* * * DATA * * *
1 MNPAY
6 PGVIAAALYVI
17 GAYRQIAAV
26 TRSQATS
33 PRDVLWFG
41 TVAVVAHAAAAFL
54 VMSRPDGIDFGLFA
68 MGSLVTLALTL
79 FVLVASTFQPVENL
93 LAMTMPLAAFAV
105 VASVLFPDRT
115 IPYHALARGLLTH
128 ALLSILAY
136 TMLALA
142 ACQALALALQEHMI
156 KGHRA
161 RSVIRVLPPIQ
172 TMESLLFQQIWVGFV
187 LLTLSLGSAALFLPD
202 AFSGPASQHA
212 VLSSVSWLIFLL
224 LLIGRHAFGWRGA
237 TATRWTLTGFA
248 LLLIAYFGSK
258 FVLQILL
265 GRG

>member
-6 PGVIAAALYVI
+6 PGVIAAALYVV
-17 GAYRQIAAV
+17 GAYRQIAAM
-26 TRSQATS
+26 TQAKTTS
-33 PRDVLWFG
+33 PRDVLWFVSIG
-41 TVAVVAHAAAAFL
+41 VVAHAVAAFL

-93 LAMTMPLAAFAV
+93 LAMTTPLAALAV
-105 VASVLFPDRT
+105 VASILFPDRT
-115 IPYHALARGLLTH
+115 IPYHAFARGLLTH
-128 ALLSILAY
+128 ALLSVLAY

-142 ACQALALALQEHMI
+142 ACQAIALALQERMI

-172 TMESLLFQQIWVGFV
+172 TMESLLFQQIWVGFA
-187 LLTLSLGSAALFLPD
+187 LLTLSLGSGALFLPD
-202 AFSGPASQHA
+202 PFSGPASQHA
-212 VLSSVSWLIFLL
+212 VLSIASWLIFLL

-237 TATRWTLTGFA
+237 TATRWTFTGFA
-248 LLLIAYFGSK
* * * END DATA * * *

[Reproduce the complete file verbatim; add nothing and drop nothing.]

1 MNPAY
6 PGVIAAALYVI
17 GAYRQIAAV
26 TRSQATS
33 PRDVLWFG
41 TVAVVAHAAAAFL
54 VMSRPDGIDFGLFA
68 MGSLVTLALTL
79 FVLVASTFQPVENL
93 LAMTMPLAAFAV
105 VASVLFPDRT
115 IPYHALARGLLTH
128 ALLSILAY
136 TMLALA
142 ACQALALALQEHMI
156 KGHRA
161 RSVIRVLPPIQ
172 TMESLLFQQIWVGFV
187 LLTLSLGSAALFLPD
202 AFSGPASQHA
212 VLSSVSWLIFLL
224 LLIGRHAFGWRGA
237 TATRWTLTGFA
248 LLLIAYFGSK
258 FVLQILL
265 GRG

>member
-6 PGVIAAALYVI
+6 PGVIAAALYVV
-17 GAYRQIAAV
+17 GAYRQIAAM
-26 TRSQATS
+26 TQAKTTS
-33 PRDVLWFG
+33 PRDVLWFVSIG
-41 TVAVVAHAAAAFL
+41 VVAHAVAAFL

-93 LAMTMPLAAFAV
+93 LAMTTPLAALAV
-105 VASVLFPDRT
+105 VASILFPDRT
-115 IPYHALARGLLTH
+115 IPYHAFARGLLTH
-128 ALLSILAY
+128 ALLSVLAY

-142 ACQALALALQEHMI
+142 ACQAIALALQERMI

-172 TMESLLFQQIWVGFV
+172 TMESLLFQQIWVGFA
-187 LLTLSLGSAALFLPD
+187 LLTLSLGSGALFLPD
-202 AFSGPASQHA
+202 PFSGPASQHA
-212 VLSSVSWLIFLL
+212 VLSIASWLIFLL

-237 TATRWTLTGFA
+237 TATRWTFTGFA
-248 LLLIAYFGSK